Anabolic Nutrient Timing Factor – Nutrition for Muscle Growth
The nutrient timing protocol looks at a methodology that involves consuming carbohydrates (and protein) at the best possible times post-training to trigger a continual cascade of beneficial hormones, including insulin.
Insulin is one of the most powerful anabolic hormones present in the human body. When used and timed correctly, it can have an extremely positive effect on the body. However, the opposite is also true.
If insulin is secreted at a time when the body is not ready for it (insulin insensitivity), then it can have detrimental effects. Insulin insensitivity can be described as a time, which the muscles are not primed for glucose uptake and storage.
This is the typical everyday scenario for sedentary individuals that consume too many carbohydrates. If this practice occurs over a prolonged time, individuals can become insulin resistant. When this happens, the target cells, along with the muscles and other tissues, fail to respond to the presence of blood insulin. This condition is related to the pathology of obesity and Type II Diabetes.
The science behind nutrient timing is found within the complex interaction of the muscles, liver, and blood. Additionally, the amount of amino acids present inside these tissues is also a significant factor.
To maximise a person’s potential for muscle growth, they must first learn how to utilise every opportunity that allows them to promote muscle anabolism.
Keeping The Body in an Anabolic State
The main factor that makes up nutrient timing is the manipulation of insulin and nutrients, which stimulates the pancreas to secrete the powerful hormones required for building muscle.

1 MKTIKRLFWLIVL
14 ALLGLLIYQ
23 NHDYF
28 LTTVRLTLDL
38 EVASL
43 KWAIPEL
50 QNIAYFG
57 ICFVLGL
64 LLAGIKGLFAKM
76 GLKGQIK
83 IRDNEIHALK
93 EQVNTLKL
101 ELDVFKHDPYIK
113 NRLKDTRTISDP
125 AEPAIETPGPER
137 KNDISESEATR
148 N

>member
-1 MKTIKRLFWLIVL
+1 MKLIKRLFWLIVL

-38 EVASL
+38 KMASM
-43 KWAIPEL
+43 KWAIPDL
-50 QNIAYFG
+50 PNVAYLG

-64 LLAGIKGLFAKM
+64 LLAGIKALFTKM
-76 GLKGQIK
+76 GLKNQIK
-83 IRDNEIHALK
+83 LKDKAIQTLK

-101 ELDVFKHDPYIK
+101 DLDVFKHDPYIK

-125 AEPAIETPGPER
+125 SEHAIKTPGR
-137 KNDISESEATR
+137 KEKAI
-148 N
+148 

Suppose a person can introduce and maintain a nutrient timing protocol into their overall training regime. In that case, they will keep their body’s metabolic pathway in an anabolic state.
Quality protein supplements (such as Whey/Plant-Based Protein) can be used with insulin secretions to ensure the maintenance and rebuilding of lean muscle tissue. Managing the amount of insulin present in the blood is the key to success when applying nutrient timing.
Insulin will be secreted into the bloodstream when the consumed food triggers the need for the secretion of the hormone. Insulin, however, is not released in significant amounts every time that food is consumed. Insulin reacts specifically in response to carbohydrate foods, particularly the ones having a high glycemic index rating.
Insulin Assists the Body in Glycogen Replenishment
Insulin assists the body in glycogen replenishment by transporting nutries into muscle cells. In doing so, insulin assists in keeping the body in a state of anabolism and prevents catabolism.
However, it is important to understand that insulin promotes muscle cell anabolism; it promotes cell anabolism in general. Therefore, if the muscle cells are not ready to take in the nutrients because they are saturated with glycogen or the physiological environment is not right, the body’s adipose (fat) cells will always welcome the addition of stored energy.
There are two aspects of concern when speaking of manipulating insulin secretion. The first aspect lies in knowing how to time the consumption of insulin associated high glycemic carbohydrate-based foods. The second step involves adding protein to the carbohydrates during the advantageous physiological time frame.
Protein consumption provides the body with the right material for optimal muscle growth and recovery. As we know, when muscle cells are depleted from exhaustive resistance training, they require amino acids.
If your blood insulin level is high, insulin will push the protein into the muscle cells. Insulin can drive protein and carbohydrates into muscle tissue, but protein consumption alone will not stimulate appropriate insulin secretion.
To ensure that the protein is used correctly and promotes anabolism, it should be used when blood insulin levels are highest.